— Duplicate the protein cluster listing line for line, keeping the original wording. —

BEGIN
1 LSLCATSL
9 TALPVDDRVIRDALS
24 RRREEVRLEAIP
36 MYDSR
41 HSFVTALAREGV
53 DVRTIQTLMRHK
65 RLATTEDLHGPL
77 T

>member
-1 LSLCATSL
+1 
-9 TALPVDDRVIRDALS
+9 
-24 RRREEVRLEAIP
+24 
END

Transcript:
1 LSLCATSL
9 TALPVDDRVIRDALS
24 RRREEVRLEAIP
36 MYDSR
41 HSFVTALAREGV
53 DVRTIQTLMRHK
65 RLATTEDLHGPL
77 T

>member
-1 LSLCATSL
+1 
-9 TALPVDDRVIRDALS
+9 
-24 RRREEVRLEAIP
+24 